The tyranny of async/await

We're now taught to use async/await to create more responsive code, but the reality is that it creates fussy, messy, code bases, and delivers very little benefit.

Back in what is now the mists of time, I wrote a book on Windows 8 development. I wanted to write the book because I was hedging on Windows 8 being a big thing. When I pitched the publisher to do the book, Windows 8 development was “Metro-style”. This ultimately got renamed as first WinRT (Windows Runtime), and is now known as UWP (Universal Windows Platform).

WinRT was obsessed with asynchronous calls. The Microsoft developers reasoned that the way to get the sort of slick user experience that people were getting with iOS and Android was to make everything asynchronous. The framework essentially forbade developers from having access to blocking calls. In order to do support this, the C# language developers added async/await to the language.

The principle of async/await is that we simple humans can look at the code and think it’s single-threaded and blocking, but under the hood the code is broken up and (probably/non-deterministically) executed against separate threads. For example, in this code, GetSomeData can take as it likes to run and callers to DoMagic won’t block. (Ignore that this code won’t work – I’ll get to that.)

private async Foo DoMagic() { var foo = await this.GetSomeData(); // do something based on foo… return foo; }

The problem is that, in C#, the way you do this properly isn’t very light-touch. In reality, you have to ensure that any async method returns back a Task instance, and this Task instance has to wrap the object you want to return. Rewriting, we get this:

private async Task<Foo> DoMagicAsync() { var foo = await this.GetSomeDataAsync(); // do something based on foo… return foo; }

So in C# is that for the benefit of being able to read a routine in a straight line from start to finish, we have to smear this odd Hungarian-notation-style-inspired “Async” at the end of every method, and have everything return tasks. This can lead to signatures like this:

private async Task<Dictionary<string, IEnumerable<FooBarPair>>> GetActivePairsGroupedByAccountCodeAsync(…)

It’s fair to look at that and wonder what the problem is. The issue, for me, is that I’m being obliged to make the code much more unwieldly for little benefit. This approach creates a sort of “two-speed” layer within your code. If you eventually need to “thunk” down to an async call, everything upstream of that has to have this bizarre decoration of returning Task instances, as well as requiring that async keyword. A single async call “back propagates” out into the entire code base.

What’s weird though is that you could achieve the same effect from callbacks, and before you complain, remember that we were doing callbacks in Win16, see EnumWindows et al.

What’s so bad about this:

private void DoMagic(Action<Foo> callback) { this.GetSomeData((foo) => { // do something based on foo… callback(foo); }); }

Answer: Nothing. It’s fine.

(Well, it’s not fine because where do you put exception handling, but let’s assume that we could put that into the language.)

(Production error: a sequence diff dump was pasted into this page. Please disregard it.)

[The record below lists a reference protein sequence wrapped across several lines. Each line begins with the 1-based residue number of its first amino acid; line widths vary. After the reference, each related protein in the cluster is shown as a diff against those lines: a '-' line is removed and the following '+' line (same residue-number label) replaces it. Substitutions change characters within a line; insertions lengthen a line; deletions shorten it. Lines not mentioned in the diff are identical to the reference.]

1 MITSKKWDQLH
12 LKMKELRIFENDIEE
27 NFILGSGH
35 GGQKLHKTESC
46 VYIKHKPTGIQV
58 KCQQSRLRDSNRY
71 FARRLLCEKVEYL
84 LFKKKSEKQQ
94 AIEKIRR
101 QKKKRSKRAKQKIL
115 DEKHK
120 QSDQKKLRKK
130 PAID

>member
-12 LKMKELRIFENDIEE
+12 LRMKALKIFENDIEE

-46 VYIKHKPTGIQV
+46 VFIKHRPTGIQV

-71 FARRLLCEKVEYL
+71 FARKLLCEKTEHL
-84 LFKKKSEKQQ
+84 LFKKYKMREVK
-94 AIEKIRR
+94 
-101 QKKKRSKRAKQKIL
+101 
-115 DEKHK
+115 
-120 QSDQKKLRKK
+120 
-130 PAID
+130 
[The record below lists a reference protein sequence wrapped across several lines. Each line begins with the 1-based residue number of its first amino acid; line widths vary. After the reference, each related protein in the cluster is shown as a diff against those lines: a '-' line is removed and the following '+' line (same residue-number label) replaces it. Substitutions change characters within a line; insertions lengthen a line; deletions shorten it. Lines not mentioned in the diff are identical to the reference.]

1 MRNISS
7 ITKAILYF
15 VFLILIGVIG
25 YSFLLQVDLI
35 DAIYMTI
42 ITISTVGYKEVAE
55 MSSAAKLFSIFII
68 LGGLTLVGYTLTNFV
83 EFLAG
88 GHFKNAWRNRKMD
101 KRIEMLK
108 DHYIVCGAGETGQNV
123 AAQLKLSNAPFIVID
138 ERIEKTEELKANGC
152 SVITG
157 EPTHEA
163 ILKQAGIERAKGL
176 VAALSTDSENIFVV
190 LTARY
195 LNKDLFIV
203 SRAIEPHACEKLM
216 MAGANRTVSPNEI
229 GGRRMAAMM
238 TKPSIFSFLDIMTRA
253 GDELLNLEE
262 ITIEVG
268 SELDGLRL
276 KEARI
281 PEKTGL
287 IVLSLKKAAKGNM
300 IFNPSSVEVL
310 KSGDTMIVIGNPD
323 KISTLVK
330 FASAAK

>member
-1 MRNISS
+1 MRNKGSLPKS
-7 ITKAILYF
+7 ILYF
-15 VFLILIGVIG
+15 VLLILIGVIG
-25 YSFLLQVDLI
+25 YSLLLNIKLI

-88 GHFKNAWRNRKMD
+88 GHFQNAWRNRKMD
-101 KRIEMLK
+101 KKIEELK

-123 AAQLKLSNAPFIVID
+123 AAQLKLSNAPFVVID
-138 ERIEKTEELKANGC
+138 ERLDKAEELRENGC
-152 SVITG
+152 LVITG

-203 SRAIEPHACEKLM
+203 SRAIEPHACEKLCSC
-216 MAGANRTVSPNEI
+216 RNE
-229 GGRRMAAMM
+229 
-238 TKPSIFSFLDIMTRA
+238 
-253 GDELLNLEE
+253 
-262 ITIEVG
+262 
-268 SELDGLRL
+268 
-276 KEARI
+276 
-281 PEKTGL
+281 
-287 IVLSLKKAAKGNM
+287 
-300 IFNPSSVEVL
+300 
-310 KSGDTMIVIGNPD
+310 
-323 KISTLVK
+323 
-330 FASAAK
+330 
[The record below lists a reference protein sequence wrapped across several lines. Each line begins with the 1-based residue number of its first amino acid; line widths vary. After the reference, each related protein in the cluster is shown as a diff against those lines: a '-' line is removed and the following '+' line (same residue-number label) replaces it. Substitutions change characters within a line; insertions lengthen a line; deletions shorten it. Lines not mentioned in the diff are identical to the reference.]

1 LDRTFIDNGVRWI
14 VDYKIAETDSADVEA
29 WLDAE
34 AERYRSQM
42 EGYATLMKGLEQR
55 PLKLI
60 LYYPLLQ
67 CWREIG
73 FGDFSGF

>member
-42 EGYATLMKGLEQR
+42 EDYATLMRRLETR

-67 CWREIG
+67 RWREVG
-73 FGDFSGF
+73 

In .NET development, we’re taught not to do that, but if were were using JavaScript (or TypeScript), this code wouldn’t look out of place:

function doMagicAsync(callback) { getSomeData(function(foo) { // do something based on foo… callback(foo); }); }

But than, actually, most of you are now saying: “don’t do that: you should use promises”. This is rather my point. Why are developers obsessed with trying to flatten out what is inherently multi-threaded code? Why do we need to see a simple list of instructions and assume it just goes “a”, “b”, “c”? It doesn’t do that. The routine does that, but the code does not. The code never does and never has. I don’t need my code to be a straightforward flat list of operations in order to maintain it. If I go up out of the routine level to consider the whole software, it’s not flat at that scale. Why impose flatness at a lower scale?

Developers generally understand that computers do multiple things simultaneously via timesharing, and developers also generally understand that some operations take a relatively long amount of time to complete. We know that we have to support asynchronous processing, but who said yet async/await-type constructs were the way to do that. It’s highly artificial.

Now these constructs are expected in all languages. One official Kotlin blog post about coroutines (Kotlin’s equivalent of async/await) says: ‘The great thing about coroutines is that they can suspend without blocking a thread, and yet they look like normal sequential code’. Note my emphasis on “great thing”. Why is it a “great thing”?

I am, I suspect, in a minority here. The problem we have is that now, if you were to actually present code callback-based code when you could be using async/await, or promises, or coroutines, or whatever, you’ll get told that you’re doing it wrong. Yet had we of just started out and said that this callback approach was generally good enough, or even if we’d had said that callback code is straightforwardly representative of what the code is actually doing, that maybe flattening it out is a hack, and that maybe we should just deal with it, we would not be obliged by industry pressure to adopt this approach. We’re going to be doing this for decades now.

This is a shame because, personally, when it comes to C#, async/await turns into some sort of phage that spreads out all over your codebase. We could have added simpler, better features to allow developers to more naturally code in a callback-accepting way, as opposed to how async/await was done.

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